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JitterBox is a creative MIDI-effect which can randomize the timing and/or pitch of notes. The basic GUI is divided into two separate sections for Time and Pitch Jitter:

Time Jitter section

Time Jitter means applying random time-delays to incoming MIDI note-on and note-off events. The amount of delay is chosen for each incoming note-on event, and applied equally to it and the subsequent note-off event, so each note's duration remains unchanged.

Absolute time-delay mode

When you first instantiate JitterBox, the Time Jitter section will be configured for absolute time-delay values expressed in milliseconds, and will look like this:

The length of the single slider control represents the amount of delay, and the two triangular “thumbs” allow you to adjust the minimum and maximum delay amount, with 0 at the left and 150 ms at the right.

  • It is not possible to push the right-hand thumb (which indicates the maximum delay) past the left-hand one (which indicates the minimum delay) or vice versa. If you try, the second thumb will get “pushed along”.
  • Experiment with adjusting the two thumbs to get comfortable with how they work.
  • The exact numeric value for min/max are displayed as shown, and change as you adjust the thumbs.

Beat-delay (tempo synced) mode

You can also use the pop-up menu at the top left, to select various beat-relative (tempo-synced) delay ranges:

The list entry “1/8 +/- %”, for example, means “eighth-note delays, plus or minus a percentage (up to 100%)”. We will use this as the example below. When you select a beat-relative mode, the display changes as follows:

In this screenshot, the two thumbs are both positioned in the center of the delay slider, so the min and max delay are both 1/8-note. This means all notes will be delayed by exactly one eighth-note time, with no random variation.

If you drag the thumbs apart, the displayed min and max will change like this:

In this screenshot, the min delay has been set to “1/8 - 80%”, meaning 20% of one eighth-note time, and the max has been set to “1/8 + 51%”, meaning one eighth-note time plus 51% of one eighth-note time (i.e., a tiny bit more than a dotted-eighth-note time).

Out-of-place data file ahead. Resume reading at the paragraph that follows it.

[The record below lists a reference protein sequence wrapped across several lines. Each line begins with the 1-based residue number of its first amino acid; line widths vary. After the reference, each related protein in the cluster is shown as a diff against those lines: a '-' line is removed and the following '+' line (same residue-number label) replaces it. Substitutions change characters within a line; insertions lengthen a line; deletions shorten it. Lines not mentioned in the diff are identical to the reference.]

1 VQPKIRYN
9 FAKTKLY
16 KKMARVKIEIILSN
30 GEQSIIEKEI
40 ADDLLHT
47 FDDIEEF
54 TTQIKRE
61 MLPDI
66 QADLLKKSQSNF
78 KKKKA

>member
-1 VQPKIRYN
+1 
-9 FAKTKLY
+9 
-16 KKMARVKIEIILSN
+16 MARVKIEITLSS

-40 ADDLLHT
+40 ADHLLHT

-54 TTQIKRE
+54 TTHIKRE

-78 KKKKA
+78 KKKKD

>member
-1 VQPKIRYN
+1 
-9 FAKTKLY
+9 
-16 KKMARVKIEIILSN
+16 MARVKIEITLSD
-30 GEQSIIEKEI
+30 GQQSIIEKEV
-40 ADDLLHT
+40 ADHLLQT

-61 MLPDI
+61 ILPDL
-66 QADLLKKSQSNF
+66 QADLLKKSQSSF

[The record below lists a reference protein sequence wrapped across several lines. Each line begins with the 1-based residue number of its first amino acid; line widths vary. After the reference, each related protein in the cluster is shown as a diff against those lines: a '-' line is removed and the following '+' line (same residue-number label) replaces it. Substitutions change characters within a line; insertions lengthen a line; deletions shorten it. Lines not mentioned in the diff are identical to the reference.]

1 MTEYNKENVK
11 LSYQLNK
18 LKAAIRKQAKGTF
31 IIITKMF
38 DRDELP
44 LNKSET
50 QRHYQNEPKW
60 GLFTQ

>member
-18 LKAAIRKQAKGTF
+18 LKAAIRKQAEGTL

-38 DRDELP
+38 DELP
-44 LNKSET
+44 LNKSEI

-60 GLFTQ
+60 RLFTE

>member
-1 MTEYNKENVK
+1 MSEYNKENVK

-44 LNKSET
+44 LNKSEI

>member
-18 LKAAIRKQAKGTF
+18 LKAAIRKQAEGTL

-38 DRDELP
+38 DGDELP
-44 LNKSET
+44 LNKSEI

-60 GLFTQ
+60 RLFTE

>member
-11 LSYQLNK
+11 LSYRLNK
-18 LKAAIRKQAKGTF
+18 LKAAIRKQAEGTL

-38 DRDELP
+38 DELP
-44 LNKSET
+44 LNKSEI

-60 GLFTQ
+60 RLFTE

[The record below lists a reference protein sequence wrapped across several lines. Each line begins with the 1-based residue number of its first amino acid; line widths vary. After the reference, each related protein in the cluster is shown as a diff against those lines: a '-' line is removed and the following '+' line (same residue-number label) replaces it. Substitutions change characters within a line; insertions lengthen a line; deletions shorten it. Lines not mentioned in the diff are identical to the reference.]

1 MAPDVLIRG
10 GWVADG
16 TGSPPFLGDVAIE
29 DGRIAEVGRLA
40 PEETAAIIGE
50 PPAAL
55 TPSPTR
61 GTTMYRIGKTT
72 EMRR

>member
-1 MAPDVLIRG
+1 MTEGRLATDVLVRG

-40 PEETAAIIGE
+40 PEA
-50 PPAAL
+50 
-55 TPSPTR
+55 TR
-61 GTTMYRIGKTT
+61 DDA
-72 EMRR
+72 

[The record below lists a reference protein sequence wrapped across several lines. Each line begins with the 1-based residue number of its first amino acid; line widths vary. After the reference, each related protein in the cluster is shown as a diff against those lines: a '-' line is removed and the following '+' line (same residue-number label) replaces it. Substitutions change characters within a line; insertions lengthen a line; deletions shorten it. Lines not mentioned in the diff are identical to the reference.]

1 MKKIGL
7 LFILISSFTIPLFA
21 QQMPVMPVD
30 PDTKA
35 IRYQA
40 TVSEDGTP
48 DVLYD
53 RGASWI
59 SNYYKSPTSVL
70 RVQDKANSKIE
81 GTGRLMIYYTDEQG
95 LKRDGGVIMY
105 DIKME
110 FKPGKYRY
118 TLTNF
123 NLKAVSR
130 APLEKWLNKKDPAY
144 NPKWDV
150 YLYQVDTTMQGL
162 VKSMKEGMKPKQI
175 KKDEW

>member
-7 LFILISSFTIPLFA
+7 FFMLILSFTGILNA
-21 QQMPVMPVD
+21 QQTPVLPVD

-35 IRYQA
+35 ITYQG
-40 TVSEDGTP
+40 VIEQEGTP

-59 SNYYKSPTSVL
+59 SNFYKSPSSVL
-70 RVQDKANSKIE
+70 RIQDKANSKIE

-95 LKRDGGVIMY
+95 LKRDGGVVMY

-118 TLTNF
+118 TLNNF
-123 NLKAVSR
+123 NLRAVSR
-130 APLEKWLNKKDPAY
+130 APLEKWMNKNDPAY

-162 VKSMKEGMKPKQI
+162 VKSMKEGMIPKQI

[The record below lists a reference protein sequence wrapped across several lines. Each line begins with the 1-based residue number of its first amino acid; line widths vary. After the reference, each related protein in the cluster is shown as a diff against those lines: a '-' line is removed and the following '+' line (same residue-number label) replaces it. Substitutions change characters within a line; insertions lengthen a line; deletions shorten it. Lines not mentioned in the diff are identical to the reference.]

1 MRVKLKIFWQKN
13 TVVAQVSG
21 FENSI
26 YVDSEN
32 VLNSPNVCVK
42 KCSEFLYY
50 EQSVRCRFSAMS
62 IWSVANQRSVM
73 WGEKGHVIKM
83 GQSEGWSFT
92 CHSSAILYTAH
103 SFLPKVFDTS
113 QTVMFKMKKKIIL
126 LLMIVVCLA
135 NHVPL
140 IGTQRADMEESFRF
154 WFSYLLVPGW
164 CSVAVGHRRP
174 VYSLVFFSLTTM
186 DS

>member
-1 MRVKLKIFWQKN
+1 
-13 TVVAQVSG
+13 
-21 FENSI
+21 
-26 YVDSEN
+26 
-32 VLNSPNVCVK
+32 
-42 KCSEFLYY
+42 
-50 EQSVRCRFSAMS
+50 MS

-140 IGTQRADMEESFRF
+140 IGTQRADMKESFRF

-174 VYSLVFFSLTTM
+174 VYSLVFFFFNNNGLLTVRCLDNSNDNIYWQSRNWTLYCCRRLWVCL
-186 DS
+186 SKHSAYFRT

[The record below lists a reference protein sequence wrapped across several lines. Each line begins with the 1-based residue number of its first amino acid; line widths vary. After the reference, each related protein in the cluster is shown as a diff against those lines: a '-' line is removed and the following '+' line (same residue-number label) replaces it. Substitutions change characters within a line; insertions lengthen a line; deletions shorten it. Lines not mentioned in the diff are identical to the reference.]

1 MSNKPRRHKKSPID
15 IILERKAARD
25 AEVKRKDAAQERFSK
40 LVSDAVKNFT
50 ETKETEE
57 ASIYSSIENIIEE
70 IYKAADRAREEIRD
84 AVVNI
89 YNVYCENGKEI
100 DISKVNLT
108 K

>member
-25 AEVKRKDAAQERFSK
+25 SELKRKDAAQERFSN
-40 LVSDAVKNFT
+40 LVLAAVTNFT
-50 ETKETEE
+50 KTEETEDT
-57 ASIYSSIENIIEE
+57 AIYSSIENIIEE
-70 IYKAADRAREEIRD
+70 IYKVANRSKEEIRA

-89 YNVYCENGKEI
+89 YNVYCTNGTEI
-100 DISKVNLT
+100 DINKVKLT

The rows of numbers “-100 -75 -67 … 100” at the upper-right and lower-left corners can be clicked with the mouse, to quickly move the thumbs to specific percentages. As when dragging with the mouse, both thumbs may move if the percentage you select for one would otherwise cause it to cross the other's position.

The pop-up menu at the upper middle (showing “Arbitrary times” in the screenshots), allows you to choose how JitterBox selects random delay-times within the range the min/max thumbs define.

  • Arbitrary times means the actual delay-time (in milliseconds) can vary anywhere within the range
  • Simple note times restricts delay-times to simple beat-based times in the range
  • Triplets only restricts delay-times to only triplet-note times in the range
  • Simple + Triplet allows both simple and triplet-note times
  • Dotted only allows only dotted-note times
  • Simple + Dotted allows simple and dotted-note times
  • Dotted + Triplet allows dotted- and triplet-note times
  • All note times allows simple, dotted- and triplet-note times

Pitch Jitter section

Pitch jitter means that the pitch-value (note-number) of incoming MIDI note-on and note-off events is modified, with a selected degree of randomization. The name “pitch jitter” may be slightly misleading, as this effect would only rarely be used for melodic note-sequences. It's primarily intended for use with drum-kit sequences, where each note-pitch plays a different drum sound, and so randomizing “pitch” effectively randomizes the drum sounds which are heard, while preserving the rhythmic timing (subject to any timing jitter you may also apply).

  • The checkbox beside the heading “Pitch Jitter” enables or disables the pitch-jitter effect.
  • The two Trigger on notes note-boxes allow you to define a range of input note-numbers to which pitch jittering will be applied. Notes outside this range will pass through unchanged.
    • Note you can right-click on these note-boxes to pop up an editor, and either type a note-name like “F#5” or play a note on the keyboard (be careful: if other MIDI effects are chained before this one, this may not work as you would expect).
    • You can also left-click and drag up/down to change the value. If you hold down Option (Mac) or Alt (PC), the value will change by octaves.
  • The row of controls along the bottom allow you to specify how pitch is randomized:
    • The percentage control defines how often randomization occurs. (100% = randomize all incoming notes, 10% = randomize only one out of every 10 incoming notes)
    • The “output in range” controls define a the pitch-range from which randomized notes are chosen.
  • The Main Output Note checkbox and accompanying note-box allow you to define a specific output-note for all un-randomized notes.
    • When the checkbox is NOT checked, input notes which are NOT randomized will pass through unchanged. Randomized notes will be chosen freely from the specified output range.
    • When the checkbox IS checked, input notes which are NOT randomized will all come out as the specified “main output note”. Randomized notes will be chosen from the specified output range excluding the specified “main output note”.
jitterbox.txt · Last modified: 2022/02/04 15:10 (external edit)